Are you available to show your home in the middle of a weekday? And if so, are you comfortable being present while strangers pick apart your nearest and dearest asset? In a traditional arrangement, the seller’s real estate agent conducts the one-off home tours and open houses.  But unless you hire a consultant to do this for you, you will be responsible for meeting the potential buyers and their agents and selling the attributes of your home. Another thing to keep in mind, most consultants won’t agree to host open houses because of the amount of work they entail.

Are you comfortable asking prospective buyers for pre-approval letters from their mortgage company? And once you receive them, do you know what you’re looking at? You might feel awkward asking for this, but the letter is essential to knowing whether or not the potential buyer can afford your home.

Can you draw up a sale contract? If not, and the buyer has an agent, they can create the contract. But since that agent is representing the buyer’s interests, you will still want your own attorney or consultant to review it.

Are you knowledgeable enough to negotiate contingencies, immediate repairs, and price reduction requests from the buyer following the home inspection and appraisal? To protect your financial interest, you need to be familiar with industry standards, the typical cost of repairs, and how certain issues affect the value of your home. If this is outside your scope of knowledge, you will need to hire an agent or consultant to take care of this for you.

You can prevent any surprises by hiring a home inspector prior to putting your house on the market. The inspector will alert you to any potential problems and this will give you time to either fix them in the most economical way possible or factor the needed repairs into the purchase price. (You may want to read Common Home Inspection Issues for FSBO Sellers.)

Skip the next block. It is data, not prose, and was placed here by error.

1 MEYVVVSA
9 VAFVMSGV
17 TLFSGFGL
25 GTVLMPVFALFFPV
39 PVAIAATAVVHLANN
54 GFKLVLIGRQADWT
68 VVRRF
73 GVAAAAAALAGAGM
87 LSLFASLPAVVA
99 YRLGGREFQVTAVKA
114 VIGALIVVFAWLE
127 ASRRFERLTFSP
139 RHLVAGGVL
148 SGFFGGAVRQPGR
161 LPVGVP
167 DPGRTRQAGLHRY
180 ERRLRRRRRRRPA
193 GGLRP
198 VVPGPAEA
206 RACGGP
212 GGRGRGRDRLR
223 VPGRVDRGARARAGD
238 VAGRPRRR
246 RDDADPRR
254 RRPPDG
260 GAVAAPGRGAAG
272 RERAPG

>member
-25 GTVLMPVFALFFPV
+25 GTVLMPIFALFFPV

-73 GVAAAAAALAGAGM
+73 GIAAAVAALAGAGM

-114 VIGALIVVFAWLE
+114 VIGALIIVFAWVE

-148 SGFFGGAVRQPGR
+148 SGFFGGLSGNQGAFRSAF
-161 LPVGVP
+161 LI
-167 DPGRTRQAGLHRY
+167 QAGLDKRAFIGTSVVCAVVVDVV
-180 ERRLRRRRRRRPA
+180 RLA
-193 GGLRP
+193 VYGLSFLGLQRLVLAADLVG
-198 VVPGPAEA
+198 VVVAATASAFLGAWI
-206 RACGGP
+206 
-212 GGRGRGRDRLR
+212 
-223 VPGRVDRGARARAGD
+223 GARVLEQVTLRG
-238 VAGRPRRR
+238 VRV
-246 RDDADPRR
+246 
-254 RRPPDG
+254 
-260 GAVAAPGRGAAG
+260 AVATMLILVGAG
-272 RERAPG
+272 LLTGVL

Can you afford to pay for all of the à la carte services up front? In a traditional full-service arrangement, the costs are paid by the seller out of the sales proceeds, so they don’t have to come out of pocket for anything upfront. But if you arrange for any consulting services, you will have to pay for those either upon signing the contract or upon completion of the task.

Doing The Math

After answering all of the above questions honestly, how many “no”s do you have? If you answered, “no” to four or more of the above questions, you likely don’t have a solid enough foundation in real estate to successfully sell your house without significant professional help.

And even if you only need a consultant for one or two major tasks, you still need to do the math to see if it makes sense. First, price out the tasks for which you want to hire a consultant. Then estimate your home’s value and calculate 3% of that. This is the approximate amount you would pay for a full-service seller’s agent (you’ll be paying approximately 3% to the buyer’s agent regardless). The difference between these numbers is the amount you will save be going the à la carte route. Are the savings worth it?

If you decide the savings make this option worthwhile, make sure you interview the prospective consultants to get a clear idea of the help they will provide. And then get to work!